In accordance with the present invention, the bag upon inflation deploys from the housing and expands toward the outboard passenger seating position and also laterally across the interior of the vehicle in front of the center seating position. When inflated, the several bag compartments provide knee restraint and torso and head restraints for the passengers occupying the outboard and center passenger seating positions.
Other objects, advantages and features of the present invention will become more apparent as the description proceeds, reference being had to the accompanying drawings, wherein:
FIG. 1 is a side elevational view in cross-section of a motor vehicle passenger air bag restraint system showing the air bag in deflated condition within a housing; and
FIG. 2 is a perspective view of the air bag as it appears in fully deployed and inflated condition; and
FIG. 3 is a view illustrating the various stages that the air bag goes through as it deploys from its stored and non-inflated condition to a fully deflated condition as viewed from the top.
Referring now to the drawings, and in particular to FIGS. 1 and 2, the numeral 10 denotes a box-like reaction housing mounted on a structural component 11 of a vehicle instrument panel or dashboard. In effect, the reaction housing 10 substitutes for the storage compartment, more popularly known as the glovebox, that conventionally is located at the right end of the instrument panel of a left-hand drive vehicle. By left-hand drive, it is meant the vehicle has its steering wheel at the left side of the front passenger compartment, or to the left of the vehicle center line, as viewed in FIG. 2. Housing 10 is shown at the right side of the vehicle center line and is positioned so that it lies substantially in alignment with the right-hand passenger outboard seating position.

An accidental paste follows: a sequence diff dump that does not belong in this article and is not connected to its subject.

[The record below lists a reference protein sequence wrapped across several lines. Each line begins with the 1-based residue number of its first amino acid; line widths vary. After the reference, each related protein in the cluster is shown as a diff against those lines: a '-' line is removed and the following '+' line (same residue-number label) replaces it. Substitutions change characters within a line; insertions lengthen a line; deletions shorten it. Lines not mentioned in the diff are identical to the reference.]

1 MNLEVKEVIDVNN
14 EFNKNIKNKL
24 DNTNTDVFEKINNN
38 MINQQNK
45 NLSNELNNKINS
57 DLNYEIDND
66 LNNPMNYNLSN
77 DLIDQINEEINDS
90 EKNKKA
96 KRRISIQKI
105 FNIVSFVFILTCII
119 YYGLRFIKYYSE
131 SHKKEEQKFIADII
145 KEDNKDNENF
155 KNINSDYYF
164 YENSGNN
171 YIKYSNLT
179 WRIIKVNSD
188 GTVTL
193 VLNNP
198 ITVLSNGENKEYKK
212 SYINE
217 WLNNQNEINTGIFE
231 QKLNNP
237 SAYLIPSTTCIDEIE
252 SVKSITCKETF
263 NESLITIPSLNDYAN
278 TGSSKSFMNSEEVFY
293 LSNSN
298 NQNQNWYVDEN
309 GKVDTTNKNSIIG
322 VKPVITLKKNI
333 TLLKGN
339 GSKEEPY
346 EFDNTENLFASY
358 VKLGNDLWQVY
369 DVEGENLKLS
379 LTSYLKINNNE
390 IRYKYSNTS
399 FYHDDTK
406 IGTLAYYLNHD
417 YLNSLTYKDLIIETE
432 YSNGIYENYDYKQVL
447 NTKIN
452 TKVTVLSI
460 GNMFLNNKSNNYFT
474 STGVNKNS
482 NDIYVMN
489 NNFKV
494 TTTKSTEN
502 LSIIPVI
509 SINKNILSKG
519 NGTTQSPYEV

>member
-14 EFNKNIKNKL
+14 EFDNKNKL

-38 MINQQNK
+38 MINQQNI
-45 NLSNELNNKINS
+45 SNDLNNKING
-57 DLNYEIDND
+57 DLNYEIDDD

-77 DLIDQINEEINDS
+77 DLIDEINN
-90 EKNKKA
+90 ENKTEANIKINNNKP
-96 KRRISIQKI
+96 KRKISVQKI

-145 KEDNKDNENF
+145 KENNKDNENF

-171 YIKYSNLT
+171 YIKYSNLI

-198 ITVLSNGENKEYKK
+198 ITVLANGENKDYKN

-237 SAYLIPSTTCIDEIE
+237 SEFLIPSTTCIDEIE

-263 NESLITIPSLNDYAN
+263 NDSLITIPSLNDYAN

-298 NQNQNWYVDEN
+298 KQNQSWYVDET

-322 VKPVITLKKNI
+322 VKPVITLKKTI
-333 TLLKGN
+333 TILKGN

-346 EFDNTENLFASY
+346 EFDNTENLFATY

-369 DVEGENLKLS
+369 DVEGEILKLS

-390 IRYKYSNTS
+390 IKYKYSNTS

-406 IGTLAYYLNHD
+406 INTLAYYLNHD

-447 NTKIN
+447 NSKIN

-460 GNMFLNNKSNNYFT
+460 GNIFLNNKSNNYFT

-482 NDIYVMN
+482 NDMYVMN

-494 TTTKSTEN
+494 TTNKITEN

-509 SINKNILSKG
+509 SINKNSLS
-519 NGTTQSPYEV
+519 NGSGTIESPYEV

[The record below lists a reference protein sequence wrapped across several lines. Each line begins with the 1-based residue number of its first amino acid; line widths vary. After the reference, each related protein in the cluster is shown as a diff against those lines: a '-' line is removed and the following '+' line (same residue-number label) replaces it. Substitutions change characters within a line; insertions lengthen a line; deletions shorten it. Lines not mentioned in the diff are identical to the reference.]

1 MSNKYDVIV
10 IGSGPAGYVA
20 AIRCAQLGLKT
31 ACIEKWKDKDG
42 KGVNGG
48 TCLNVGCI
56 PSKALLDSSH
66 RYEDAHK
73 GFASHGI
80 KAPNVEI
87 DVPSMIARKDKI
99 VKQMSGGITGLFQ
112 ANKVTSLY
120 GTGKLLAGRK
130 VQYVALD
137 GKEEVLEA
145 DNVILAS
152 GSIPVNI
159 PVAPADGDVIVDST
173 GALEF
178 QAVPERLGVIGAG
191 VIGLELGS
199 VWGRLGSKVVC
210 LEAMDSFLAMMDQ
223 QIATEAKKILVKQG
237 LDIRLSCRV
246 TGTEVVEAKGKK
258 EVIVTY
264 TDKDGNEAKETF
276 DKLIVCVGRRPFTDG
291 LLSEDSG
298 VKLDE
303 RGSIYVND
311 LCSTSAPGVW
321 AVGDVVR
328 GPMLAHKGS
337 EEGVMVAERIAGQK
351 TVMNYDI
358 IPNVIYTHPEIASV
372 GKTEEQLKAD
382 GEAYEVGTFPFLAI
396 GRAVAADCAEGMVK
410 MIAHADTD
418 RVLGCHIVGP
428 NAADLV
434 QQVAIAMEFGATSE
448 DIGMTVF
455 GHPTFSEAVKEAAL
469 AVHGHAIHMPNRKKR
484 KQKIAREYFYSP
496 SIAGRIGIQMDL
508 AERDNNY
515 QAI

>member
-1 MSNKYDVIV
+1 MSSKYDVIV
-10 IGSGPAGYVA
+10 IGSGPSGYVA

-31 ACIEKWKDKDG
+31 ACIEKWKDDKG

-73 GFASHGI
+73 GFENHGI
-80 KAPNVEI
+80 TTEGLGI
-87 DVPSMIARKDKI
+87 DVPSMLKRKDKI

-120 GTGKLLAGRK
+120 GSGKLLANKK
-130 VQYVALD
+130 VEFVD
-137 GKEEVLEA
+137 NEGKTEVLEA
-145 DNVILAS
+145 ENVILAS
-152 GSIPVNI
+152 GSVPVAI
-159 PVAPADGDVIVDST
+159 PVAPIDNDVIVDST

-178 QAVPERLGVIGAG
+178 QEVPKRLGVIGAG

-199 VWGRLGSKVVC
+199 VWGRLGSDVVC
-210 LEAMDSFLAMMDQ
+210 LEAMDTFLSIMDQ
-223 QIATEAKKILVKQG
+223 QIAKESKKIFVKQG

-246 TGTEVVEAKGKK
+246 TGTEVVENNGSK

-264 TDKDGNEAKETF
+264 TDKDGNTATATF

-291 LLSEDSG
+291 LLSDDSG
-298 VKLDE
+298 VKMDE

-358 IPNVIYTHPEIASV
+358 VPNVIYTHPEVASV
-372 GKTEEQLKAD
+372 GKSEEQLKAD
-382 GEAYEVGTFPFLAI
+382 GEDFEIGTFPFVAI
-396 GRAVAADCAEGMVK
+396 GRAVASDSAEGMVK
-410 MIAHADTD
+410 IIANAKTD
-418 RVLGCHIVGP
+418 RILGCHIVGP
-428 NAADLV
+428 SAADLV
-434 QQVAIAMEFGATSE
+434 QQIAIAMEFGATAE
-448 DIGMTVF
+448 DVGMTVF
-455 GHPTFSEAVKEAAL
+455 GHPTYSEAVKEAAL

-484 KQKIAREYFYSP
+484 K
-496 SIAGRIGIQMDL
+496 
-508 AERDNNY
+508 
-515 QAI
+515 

With reference to passenger seating positions, a vehicle passenger compartment having bucket or individual seats has one seating position, the left one in a left-hand drive vehicle, behind the steering wheel; and another, or right one, contiguous to the right side of the vehicle. There is no center seating position between the two. In a vehicle passenger compartment having a bench seat extending laterally across the full width of the compartment, the seating positions are a left outboard seating position contiguous to the left side body panel and behind the steering wheel, a right outboard seating position contiguous to the right side body panel, and a center seating position substantially at the center line of the vehicle.
FIG. 1 schematically depicts the air bag module, generally designated 12, embodied in the present invention as it appears when the air bag is in a stored or deflated condition. The air bag module 12 comprises a cylindrical diffuser assembly 13 housing a bag pressurizing mechanism or inflator (not shown). The inflator is a unit containing the firing mechanism and the gas generating chemicals for inflating the bag, none of the specifics of which form a part of the present invention. The cylindrical diffuser assembly 13 preferably is covered on its exterior surface 14 with a suitable heat shield.
The diffuser assembly 13 is located in the lower half of the housing 10 and is encased in a nylon knee bag portion 15, the latter being protected by the heat shield on the surface 14 of the cylinder of the diffuser assembly. The knee bag portion 15 in turn is encased or integrated within the lower longitudinally extending base portion 16 of the air bag 17. The main body portion 18 of the air bag 17 is folded into the upper half of the housing 10. The air bag module is sealed within the housing by a frangible cover 19 that is exposed to the interior of the vehicle compartment and faces the front seat.